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From ‘role models’ to sex workers: Kenya’s child labor rises

The teenage girls cannot remember how many men they have had to sleep with in the seven months since COVID-19 closed their schools, or how many of those men used protection.

Painfully, they recall times when they were sexually assaulted and then beaten up when they asked to be paid -- as little as $1 -- to help feed their families as jobs evaporated during the pandemic.

From their rented room in Kenya’s capital, the girls say the risk of getting infected with the coronavirus or HIV does not weigh heavily on them in a time when survival is paramount.

“If you get $5 in these streets, that is gold,” says a 16-year-old, seated on the small bed she shares with the 17-year-old and 18-year-old she calls her “best friends forever.” They split the $20 rent in a building where every room is home to fellow sex workers.

According to UNICEF, the U.N. children’s agency, recent gains in the fight against child labor are at risk because of the pandemic. The world could see the first rise in the number of working children since 2000. The U.N. warns that millions of children may be forced into exploitative and hazardous jobs, and school closures exacerbate the problem.

Mary Mugure, a former sex worker, launched Night Nurse to rescue girls who followed her path. She says since schools in Kenya closed in March, up to 1,000 schoolgirls have become sex workers in the three Nairobi neighborhoods she monitors. Most are trying to help their parents with household bills.

The youngest, Mugure says, is 11.

Each of the three girls sharing a room was raised with several siblings by a single mother. They saw their mothers’ sources of income vanish when Kenya’s government clamped down to prevent the spread of the virus.

Two of their mothers had been washing clothes for people who lived near their low-income neighborhood of Dandora. But as soon as the first local virus case was confirmed, nobody wanted them in their homes, the girls say. The third mother was selling potatoes by the roadside, a business that collapsed because of a new curfew.

As eldest children, the girls say they took it upon themselves to help their mothers feed their families.

The girls had been spending their free time as part of a popular dance group, and they were paid for gigs. But when public gatherings were restricted, that income ended.

“Now I can get my mom ($1.84) every day and that helps her to feed the others,” one of the girls says.

Elsewhere in Nairobi, single mother Florence Mumbua and her three children -- ages 7, 10 and 12 -- crack rocks at a quarry in the sweltering heat.

The work is backbreaking and hazardous, but the 34-year-old Mumbua says she was left without a choice after she lost her cleaning job at a private school when pandemic restrictions were imposed.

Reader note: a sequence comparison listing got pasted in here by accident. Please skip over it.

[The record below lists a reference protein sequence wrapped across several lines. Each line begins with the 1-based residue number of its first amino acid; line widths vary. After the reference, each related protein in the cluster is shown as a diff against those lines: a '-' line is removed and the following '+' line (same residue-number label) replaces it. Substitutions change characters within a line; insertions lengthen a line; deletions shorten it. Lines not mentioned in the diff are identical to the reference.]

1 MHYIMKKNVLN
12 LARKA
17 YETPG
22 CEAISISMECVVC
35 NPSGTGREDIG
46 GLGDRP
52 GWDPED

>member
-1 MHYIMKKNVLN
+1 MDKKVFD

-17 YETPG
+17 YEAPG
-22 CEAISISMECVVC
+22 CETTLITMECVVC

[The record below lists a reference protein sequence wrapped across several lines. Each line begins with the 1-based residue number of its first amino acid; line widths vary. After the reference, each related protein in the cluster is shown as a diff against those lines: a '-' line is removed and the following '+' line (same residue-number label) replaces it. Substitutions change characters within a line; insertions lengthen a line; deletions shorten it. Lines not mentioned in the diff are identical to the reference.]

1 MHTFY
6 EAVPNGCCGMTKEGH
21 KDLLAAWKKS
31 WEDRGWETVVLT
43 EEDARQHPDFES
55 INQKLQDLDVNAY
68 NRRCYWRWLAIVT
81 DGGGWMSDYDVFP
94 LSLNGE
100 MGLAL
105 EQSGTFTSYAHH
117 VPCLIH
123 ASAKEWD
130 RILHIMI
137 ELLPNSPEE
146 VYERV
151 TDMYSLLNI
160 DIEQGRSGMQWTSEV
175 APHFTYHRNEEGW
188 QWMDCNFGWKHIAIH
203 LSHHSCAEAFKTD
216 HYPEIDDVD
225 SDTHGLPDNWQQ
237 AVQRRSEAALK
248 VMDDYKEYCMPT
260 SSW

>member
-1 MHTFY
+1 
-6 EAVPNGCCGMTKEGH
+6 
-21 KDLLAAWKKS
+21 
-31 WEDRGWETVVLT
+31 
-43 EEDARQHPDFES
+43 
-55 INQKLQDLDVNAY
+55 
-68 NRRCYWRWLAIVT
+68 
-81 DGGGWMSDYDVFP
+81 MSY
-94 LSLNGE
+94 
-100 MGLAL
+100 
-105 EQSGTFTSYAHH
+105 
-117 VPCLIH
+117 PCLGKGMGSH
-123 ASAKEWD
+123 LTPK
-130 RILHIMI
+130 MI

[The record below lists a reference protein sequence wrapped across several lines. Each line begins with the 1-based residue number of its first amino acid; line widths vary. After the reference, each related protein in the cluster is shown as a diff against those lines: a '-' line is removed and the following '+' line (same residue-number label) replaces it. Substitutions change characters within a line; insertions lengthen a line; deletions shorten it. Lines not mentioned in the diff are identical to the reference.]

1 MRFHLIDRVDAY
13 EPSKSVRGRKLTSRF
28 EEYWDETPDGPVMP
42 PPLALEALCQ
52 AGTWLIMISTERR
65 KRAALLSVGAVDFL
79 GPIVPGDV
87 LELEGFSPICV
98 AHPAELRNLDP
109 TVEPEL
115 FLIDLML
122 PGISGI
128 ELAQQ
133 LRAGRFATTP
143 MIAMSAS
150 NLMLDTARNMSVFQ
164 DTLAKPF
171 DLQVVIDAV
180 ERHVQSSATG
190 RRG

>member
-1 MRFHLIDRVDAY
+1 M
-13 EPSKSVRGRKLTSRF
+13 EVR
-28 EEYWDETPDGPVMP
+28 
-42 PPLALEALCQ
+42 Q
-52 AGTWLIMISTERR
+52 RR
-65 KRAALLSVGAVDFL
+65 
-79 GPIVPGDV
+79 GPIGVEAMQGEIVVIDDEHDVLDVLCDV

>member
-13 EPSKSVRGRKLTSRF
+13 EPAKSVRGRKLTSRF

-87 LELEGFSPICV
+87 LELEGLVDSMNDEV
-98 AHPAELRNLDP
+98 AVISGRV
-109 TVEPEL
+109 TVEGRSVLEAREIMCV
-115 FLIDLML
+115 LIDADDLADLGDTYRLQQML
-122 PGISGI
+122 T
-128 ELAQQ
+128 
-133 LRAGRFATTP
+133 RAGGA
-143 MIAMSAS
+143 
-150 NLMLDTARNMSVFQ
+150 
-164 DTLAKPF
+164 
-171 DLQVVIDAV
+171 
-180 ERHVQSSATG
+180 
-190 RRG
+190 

“I have to work with (the children) because they need to eat and yet I make little money,” she says. “When we work as a team, we can make enough money for our lunch, breakfast and dinner.”

In Dandora, 15-year-old Dominic Munyoki and 17-year-old Mohamed Nassur rummage through Kenya’s largest landfill, scavenging for scrap metal to sell.

Munyoki’s mother, Martha Waringa, a 35-year-old single parent who also scavenges, says her son’s wages will help pay his seven siblings’ school fees when classes resume.

Similarly, Nassur’s mother, 45-year-old Ann Mungai, doesn’t see anything wrong with her son helping with the family’s daily needs.

“When he started working, I realized that it is helpful as he does not sit idle at home or play video games that are not beneficial to him,” she says. “But when he goes to work, he earns money that helps us. He also buys clothes such as shirts and shoes for himself.”

Phillista Onyango, who leads the Kenya-based African Network for the Protection and Prevention of Child Abuse and Neglect, says with schools closed, parents in low-income neighborhoods prefer to have children work instead of staying home, where they can slide into drug abuse and crime.

Onyango says enforcement of child labor laws has been lax. Kenya’s employment act defines a child as someone under 18. It allows employment of children 13 to 16 for part-time and “light work duties.” Those who are 16 to 18 can work in industry and construction, though not at night.

According to a U.S. Department of Labor report last year, Kenya has made “moderate advancement” in eliminating the worst forms of child labor, such as sexual exploitation, but there is still work to be done.

Kenya had 85 labor inspectors, probably too few to police a workforce of more than 19 million workers, the report says.

Kenya has started easing restrictions on movement and public gatherings due to the country’s relatively low number of confirmed COVID-19 cases, and plans a phased reopening of schools this month. But Onyango says many children who started working when schools closed will not return.

Sub-Saharan Africa already had the world’s highest rates of children out of school. Nearly a fifth of children between 6 and 11 -- and more than a third of youth between 12 and 14 -- do not attend, according to UNICEF.

The 16-year-old sex worker and her two friends say they hope they won’t be doing this for the rest of their lives, but they think their chances of returning to class are remote.

“Where we come from, we were some sort of role models,” the 16-year-old says. “Our neighborhood, if you get to 16 without getting pregnant and still in school, then you have made it. Having avoided pregnancies, we were this close to graduating from high school and making history.”

This article was published by Associated Press.


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